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Articles by N.M. Al-Saqri
Total Records ( 2 ) for N.M. Al-Saqri
  W. Al-Marzooqi , I.M. Al-Moqbali , O. Mahgoub , K. Al-Kharousi , M. Al-Abri , S. Zekri , O. Alqaisi and N.M. Al-Saqri
  Objective: The aim of this study was to evaluate the effect of thermally processed Prosopis juliflora pods (PJP) on the growth performance of broiler chickens. Methodology: Two experiments were conducted. In experiment 1, the nutritive value of raw or thermally processed PJP was evaluated through an ileal digestibility assay. Apparent metabolizable energy (AME) and ileal digestibility of crude fibre in the formulated diet (corn, raw and thermally processed PJP) were determined. The second experiment (a growth study) was designed to test the effect of thermal processing on the nutritive value of PJP (p<0.001). Seven dietary treatments were evaluated in experiment 2, namely, the basal diet, three levels of inclusion of raw PJP-based diets (5, 10 and 15%) and three levels of inclusion of processed PJP-based diets (5, 10 and 15%). Results: The results of experiment 1 showed that the AME of processed PJP was higher (24%) than that of raw PJP. The raw PJP had significantly lower AME content (10.16 vs 13.41 and 15.26 MJ kg–1) and lower apparent ileal digestibility coefficients of crude fibre (0.27 vs 0.46-0.65) compared to processed PJP and corn, respectively (p<0.001). The results of experiment 2, indicated that substitution of corn by 10% processed PJP significantly improved the crude fibre digestibility and AME (p<0.001) compared to the other dietary treatments. The weight gain of birds fed 10% processed PJP (55.13 g/bird/day) was similar to those of birds fed a basal diet (55.68 g/bird/day). Conclusion: Processed PJP can replace corn up to the level of 10% in broilers diets without affecting growth performance.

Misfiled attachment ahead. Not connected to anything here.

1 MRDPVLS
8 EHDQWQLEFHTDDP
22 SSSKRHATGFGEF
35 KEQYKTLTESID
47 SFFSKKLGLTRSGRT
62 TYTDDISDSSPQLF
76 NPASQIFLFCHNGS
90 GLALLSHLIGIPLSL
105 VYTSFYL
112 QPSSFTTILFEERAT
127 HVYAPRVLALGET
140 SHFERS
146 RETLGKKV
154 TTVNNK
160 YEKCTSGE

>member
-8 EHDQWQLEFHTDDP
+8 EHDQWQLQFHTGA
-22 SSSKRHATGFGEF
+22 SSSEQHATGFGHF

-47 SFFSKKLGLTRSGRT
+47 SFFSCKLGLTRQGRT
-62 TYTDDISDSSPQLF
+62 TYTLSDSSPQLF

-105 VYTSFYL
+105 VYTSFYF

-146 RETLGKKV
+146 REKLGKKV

W. Al-Marzooqi , Z.A.S. Al-Maskari , E.H. Johnson , K. Al-Kharousi , O. Mahgoub , N.M. Al-Saqri and Y. El Tahir
  Objective: The aim of this study was to assess the growth performance, meat quality characteristics and intestinal development of indigenous and commercial chicken strains raised under an intensive management system. Materials and Methods: One hundred eighty birds of local Omani and Cobb500 broiler chickens were divided into two groups of15 replicates with each replicate containing 6 birds. The birds were fed a non-medicated conventional corn-soybean meal diet. Feed intake, body weight gain and feed conversion ratio were recorded weekly. At the end of the growth experimental period (35 days), 15 birds per breed were randomly selected for morphological analysis of the jejunum and ileum, carcass and organ weight. Blood was collected for hematological and serum biochemistry analysis. Results: Hematological and serum analysis showed that there was no significant difference between the Omani and Cobb 500 broiler chickens, suggesting that the birds were healthy. The Cobb 500 showed a significantly higher feed intake (63.8%) and body weight gain (72.1%) and a better feed conversion ratio than that of the Omani breed (1.5 vs 1.96). Morphological analysis showed that Cobb 500 broilers had a greater villi height compared to the Omani breed (p<0.01). Conclusion: Villus development has a profound effect on the growth performance of chickens.
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